The earliest known pterosaurs lived about 220 million years ago in the Triassic period, and the last ones died about 65 million years ago at the end of the Cretaceous period. They ranged from pigeon-sized with a wingspan of 18 inches to ultralight-airplane-sized Quetzalcoatlus with a wingspan of 36–39 feet. Exceptionally well-preserved fossils have shown that pterosaurs were covered with hair.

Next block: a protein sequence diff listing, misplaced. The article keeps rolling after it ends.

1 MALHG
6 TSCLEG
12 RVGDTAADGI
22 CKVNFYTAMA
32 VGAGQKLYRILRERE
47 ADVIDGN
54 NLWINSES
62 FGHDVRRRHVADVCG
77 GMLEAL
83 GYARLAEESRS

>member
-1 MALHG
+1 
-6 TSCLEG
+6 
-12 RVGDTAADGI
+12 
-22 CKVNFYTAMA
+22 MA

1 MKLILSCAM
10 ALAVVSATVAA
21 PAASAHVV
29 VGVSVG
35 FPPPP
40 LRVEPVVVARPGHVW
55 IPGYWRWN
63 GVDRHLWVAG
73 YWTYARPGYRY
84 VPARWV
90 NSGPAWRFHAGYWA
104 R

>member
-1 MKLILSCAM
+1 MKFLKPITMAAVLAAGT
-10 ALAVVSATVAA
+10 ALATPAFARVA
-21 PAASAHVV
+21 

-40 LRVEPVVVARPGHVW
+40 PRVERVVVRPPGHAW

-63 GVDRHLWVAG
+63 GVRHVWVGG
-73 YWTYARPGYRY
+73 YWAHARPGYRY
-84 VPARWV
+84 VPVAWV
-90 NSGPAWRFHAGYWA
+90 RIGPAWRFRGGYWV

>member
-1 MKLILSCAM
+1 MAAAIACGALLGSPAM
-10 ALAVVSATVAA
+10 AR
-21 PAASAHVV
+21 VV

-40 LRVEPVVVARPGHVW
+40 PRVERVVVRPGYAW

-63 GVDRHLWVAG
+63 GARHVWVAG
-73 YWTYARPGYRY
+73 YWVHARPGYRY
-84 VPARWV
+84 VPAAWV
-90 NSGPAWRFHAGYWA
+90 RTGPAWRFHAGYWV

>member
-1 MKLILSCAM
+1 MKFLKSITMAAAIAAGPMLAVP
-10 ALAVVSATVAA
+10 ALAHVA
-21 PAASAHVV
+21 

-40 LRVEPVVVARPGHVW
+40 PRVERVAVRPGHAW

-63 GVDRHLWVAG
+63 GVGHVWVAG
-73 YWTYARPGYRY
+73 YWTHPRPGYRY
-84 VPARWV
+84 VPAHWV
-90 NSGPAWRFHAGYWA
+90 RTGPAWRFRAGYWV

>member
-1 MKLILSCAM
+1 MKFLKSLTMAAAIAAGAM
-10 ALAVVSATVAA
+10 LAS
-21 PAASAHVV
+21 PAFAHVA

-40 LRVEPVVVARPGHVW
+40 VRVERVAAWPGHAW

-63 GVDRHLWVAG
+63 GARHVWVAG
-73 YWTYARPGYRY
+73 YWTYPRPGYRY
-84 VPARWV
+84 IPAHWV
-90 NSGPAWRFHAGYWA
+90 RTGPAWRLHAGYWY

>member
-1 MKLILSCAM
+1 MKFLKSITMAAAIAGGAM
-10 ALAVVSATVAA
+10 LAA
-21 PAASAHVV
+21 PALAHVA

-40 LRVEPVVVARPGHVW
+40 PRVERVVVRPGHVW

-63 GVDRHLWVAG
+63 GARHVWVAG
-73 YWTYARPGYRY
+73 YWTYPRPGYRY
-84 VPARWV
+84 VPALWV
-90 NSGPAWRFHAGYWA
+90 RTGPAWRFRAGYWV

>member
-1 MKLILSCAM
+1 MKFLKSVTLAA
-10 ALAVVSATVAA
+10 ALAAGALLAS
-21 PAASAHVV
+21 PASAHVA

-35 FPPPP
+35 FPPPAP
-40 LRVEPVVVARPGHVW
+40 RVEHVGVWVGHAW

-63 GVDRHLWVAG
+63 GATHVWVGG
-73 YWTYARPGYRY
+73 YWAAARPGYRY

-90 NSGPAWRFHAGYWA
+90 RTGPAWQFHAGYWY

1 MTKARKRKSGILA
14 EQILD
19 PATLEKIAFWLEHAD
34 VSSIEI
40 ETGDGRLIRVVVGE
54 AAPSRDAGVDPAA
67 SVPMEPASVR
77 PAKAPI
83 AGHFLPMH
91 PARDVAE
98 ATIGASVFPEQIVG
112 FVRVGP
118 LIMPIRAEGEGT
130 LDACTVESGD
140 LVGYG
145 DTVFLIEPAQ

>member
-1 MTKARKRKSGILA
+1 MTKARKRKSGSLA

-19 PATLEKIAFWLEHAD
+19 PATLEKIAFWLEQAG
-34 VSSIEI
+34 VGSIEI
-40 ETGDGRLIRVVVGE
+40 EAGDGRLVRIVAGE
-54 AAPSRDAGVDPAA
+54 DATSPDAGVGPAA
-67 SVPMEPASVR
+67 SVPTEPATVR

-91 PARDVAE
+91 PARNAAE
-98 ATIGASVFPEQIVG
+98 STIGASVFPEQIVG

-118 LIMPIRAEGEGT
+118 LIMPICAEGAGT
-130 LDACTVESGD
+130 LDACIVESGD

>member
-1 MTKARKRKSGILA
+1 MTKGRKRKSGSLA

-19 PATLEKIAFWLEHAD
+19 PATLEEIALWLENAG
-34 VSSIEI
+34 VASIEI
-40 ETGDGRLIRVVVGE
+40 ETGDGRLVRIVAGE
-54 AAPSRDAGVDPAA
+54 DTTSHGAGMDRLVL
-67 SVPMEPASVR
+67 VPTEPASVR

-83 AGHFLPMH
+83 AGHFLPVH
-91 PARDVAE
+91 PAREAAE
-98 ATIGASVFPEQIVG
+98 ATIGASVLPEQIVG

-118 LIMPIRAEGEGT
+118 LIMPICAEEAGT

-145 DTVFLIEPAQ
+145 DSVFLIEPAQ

Pterosaurs were the first vertebrates to adapt to a life of active flight. Only two other groups of vertebrates are active fliers, namely birds and bats. Despite the unavoidable comparison of pterosaurs with birds, it is important to note that they are very different animals that followed different evolutionary pathways. In fact, the early birds existed at the same time as some of the pterosaurs, but birds managed to survive the mass extinctions at the end of the Cretaceous period while pterosaurs did not.Flight tests with models of Quetzalcoatlus suggest that it was primarily a soaring creature controlling its direction by turning its head, flexing the three fingers on the wing's leading edge, and warping the wing tip. These giants, the last of the flying reptiles, were able to climb or dive by changing the wing sweep, but were probably unstable in gusty winds.